Only one persons parent ( out of nearly 100) invested in stocks. No surprises here I guess.
To introduce them to the idea of stocks and bonds, I used the following analogy.
Imagine a tea stall outside the hostel gate. You frequent it each day, you like the owner and you like the tea even more. One day he says he has to shut shop because he has huge debt.
You want to bail him out.
You have the following choices.
1) Lend him say 50K and ask for 8% interest each year for 10 years. This is called a bond. Since he is in your debt, this is called a debt instrument. If the person is trustworthy there is no credit risk involved.
Whether he gets a profit or not, he has to give you the 8% interest. So there is no ‘risk’ for your investment in the sense that payments will be regular.
You reinvest the payments in the same shop and get the same interest or say, put it in a bank FD
2) You give him 50K but tell him that you want a share of the profits. That is you own the company. This is called equity. If there is a loss, you get a loss. If there is a gain, you get a gain.
There may be intermittent losses but over a long period of time, you expect the annual gains to outnumber the annual losses. You expect this because:
- students need a place to hang out outside the campus. So they would frequent tea shops.
- If the tea is good (and it is in this case) then more students would come and more often.
- Thus, there is a chance for consistent profit.
After several years, the equity and bond investors net worth would look something like this (drew this on the board).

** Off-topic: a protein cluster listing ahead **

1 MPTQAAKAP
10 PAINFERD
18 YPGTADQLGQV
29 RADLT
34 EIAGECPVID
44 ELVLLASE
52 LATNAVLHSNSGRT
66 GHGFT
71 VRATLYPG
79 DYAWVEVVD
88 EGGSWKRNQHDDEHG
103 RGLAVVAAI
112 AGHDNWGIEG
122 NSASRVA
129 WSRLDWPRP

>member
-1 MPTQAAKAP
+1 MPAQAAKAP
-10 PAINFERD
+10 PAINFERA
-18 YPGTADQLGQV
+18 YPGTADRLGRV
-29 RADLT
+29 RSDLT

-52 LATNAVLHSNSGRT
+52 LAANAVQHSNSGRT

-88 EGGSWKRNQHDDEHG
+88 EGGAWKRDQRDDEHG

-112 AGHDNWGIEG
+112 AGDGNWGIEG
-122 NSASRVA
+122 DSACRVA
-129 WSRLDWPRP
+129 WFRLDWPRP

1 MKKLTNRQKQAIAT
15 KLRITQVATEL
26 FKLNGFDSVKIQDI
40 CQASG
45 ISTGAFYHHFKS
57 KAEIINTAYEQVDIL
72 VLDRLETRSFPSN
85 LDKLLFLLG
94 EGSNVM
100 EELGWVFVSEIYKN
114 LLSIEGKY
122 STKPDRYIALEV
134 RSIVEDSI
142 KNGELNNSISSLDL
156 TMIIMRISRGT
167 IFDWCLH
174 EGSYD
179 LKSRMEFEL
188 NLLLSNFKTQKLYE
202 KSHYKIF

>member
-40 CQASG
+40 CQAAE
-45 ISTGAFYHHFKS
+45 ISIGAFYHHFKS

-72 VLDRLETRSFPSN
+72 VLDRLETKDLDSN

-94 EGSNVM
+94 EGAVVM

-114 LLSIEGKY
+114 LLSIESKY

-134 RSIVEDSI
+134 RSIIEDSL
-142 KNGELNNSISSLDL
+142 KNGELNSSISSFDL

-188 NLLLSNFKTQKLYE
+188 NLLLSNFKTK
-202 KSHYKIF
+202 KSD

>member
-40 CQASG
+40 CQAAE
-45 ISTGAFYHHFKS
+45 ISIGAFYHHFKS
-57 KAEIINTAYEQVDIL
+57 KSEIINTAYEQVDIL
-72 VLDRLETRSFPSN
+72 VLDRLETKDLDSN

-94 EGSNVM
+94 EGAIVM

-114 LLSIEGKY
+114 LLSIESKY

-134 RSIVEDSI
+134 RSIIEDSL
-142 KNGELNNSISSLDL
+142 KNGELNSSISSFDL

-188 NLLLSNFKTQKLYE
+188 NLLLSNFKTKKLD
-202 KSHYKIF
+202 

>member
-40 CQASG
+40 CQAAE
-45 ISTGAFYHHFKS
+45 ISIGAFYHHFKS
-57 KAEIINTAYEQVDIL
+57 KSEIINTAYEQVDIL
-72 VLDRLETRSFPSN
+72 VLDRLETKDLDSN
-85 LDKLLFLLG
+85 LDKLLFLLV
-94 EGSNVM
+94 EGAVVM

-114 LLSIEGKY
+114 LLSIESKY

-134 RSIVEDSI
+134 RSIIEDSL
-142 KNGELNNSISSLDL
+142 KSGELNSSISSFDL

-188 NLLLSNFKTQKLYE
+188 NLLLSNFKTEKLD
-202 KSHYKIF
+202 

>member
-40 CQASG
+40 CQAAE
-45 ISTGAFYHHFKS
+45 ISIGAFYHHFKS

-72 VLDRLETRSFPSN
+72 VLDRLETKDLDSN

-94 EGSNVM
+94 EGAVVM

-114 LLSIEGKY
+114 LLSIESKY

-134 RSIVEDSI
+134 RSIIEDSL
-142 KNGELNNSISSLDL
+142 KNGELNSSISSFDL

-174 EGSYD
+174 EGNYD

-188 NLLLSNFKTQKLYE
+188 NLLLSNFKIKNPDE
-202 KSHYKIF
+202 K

If I apply 30% tax to both equity and debt, the value will reduce.
Now I must take into account the effect of inflation.
I asked for the price of chai when they had it for the first time ever in their lives.
Rs. 1, Rs. 2.50 were some answers ( not all are from metros!)
This was 10 years ago.
Now the price is about Rs. 7
So this is about 11% inflation with the starting price as Rs. 2.50
So after having devalued the corpus due to tax, we must devalue it due to inflation.
Now who do you think got the better deal? The fellow who had the courage to stomach annual fluctuations or the fellow who wanted ‘steady’ growth with practically no volatility
Which investor is likely to change the way their family handles money?
Knowing which chai shop to back may be tough as there are too many of them around the campus. Also, why only back chai shops? There are several Xerox shops, supplies shops etc.
What about our campus bank (SBI)? It makes a lot of money by offering attractive fixed deposit rates. It then offers different kinds of loans (car, personal, house, for companies etc.) at much higher rates and bags a neat profit.
Why not buy the banks stock? Why not observe the spending habits of the undergraduates and find out which brands they prefer? Those brands could then form a shortlist for further investigation.
Yes, knowing where to invest (either equity or bond) is tough. It requires confidence, discipline and the time to analyze and track.
There is a much simpler alternative: mutual funds. You pay a sum to a fund manager who pools in all contributions and invests in a diversified folio of stocks, bonds or both.
I urged them to build fortifications asap, learn the basics of equity and mutual funds and begin investing.
There were some intelligent questions like:
- Why do you expect stocks to increase all the time?
- Why is a home loan the only loan that one should get?
- Which term policy should I choose?
- Can I buy real estate if I want to farm in it?
- If one gets rich, does it mean someone else gets poor? (Tough one!)
Ten commandments of investing
When I discussed about this talk at facebook group, Asan ideas for wealth, Prof. Parag Rijwanji, institute of management Nirma university laid down ten commandments a young earner should follow. This is a must-read.
To access it:
1) Join Asan ideas for wealth (get on facebook if you are not there. Totally worth it)
2) Search the group for 'PhD'. You will find two threads started by an idiot.
You will find the commandments in the second thread.